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Daily Legislative Brief from March 1, 2018

Consumer Protection

SB 920-Relating to Deferred Presentment Transactions

On Thursday, February 15th, SB 920, by Senator Rob Bradley (R-Orange Park) was heard by the Senate Committee on Rules and passed by a vote of 11 yeas to 2 nays. AIF’s Senior Vice President of State and Federal Affairs, Brewster Bevis, stood in support of this bill.

The bill authorizes deferred presentment installment transactions under Florida law. A deferred presentment installment transaction must be fully amortizing (the balance due will be entirely paid after the last payment is made) and repayable in consecutive installments, which must be as equal as mathematically practicable. The term of a deferred presentment installment transaction may not be less than 60 days or more than 90 days and the time between installment payments must be at least 13 days but not greater than 1 calendar month.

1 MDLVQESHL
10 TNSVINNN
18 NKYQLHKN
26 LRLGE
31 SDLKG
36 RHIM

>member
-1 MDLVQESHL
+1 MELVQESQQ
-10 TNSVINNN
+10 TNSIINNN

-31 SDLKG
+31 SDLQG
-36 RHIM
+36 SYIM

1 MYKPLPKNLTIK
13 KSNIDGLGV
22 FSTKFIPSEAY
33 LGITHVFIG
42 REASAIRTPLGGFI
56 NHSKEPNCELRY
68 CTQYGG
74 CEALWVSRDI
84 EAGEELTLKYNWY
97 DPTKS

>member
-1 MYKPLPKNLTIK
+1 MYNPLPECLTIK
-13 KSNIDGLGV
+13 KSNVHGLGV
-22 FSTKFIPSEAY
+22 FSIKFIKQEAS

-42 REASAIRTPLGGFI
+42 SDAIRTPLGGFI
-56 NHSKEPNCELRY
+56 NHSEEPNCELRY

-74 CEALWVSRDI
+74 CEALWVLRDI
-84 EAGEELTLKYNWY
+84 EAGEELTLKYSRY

The maximum face amount of a check taken for a deferred presentment installment transaction may not exceed $1,000, exclusive of fees. The maximum fees that may be charged on a deferred presentment installment transaction are 8 percent of the outstanding transaction balance on a biweekly basis. The bill retains current law in s. 560.404(19), F.S., prohibiting a provider from entering into a deferred presentment transaction with any person who has an outstanding deferred presentment transaction or whose previous transaction has been terminated for less than 24 hours.

SB 920 will go on to the Senate floor for consideration.

AIF supports legislation that creates a new framework that conforms with the federal guidelines while also retaining the choices Florida consumers need and deserve.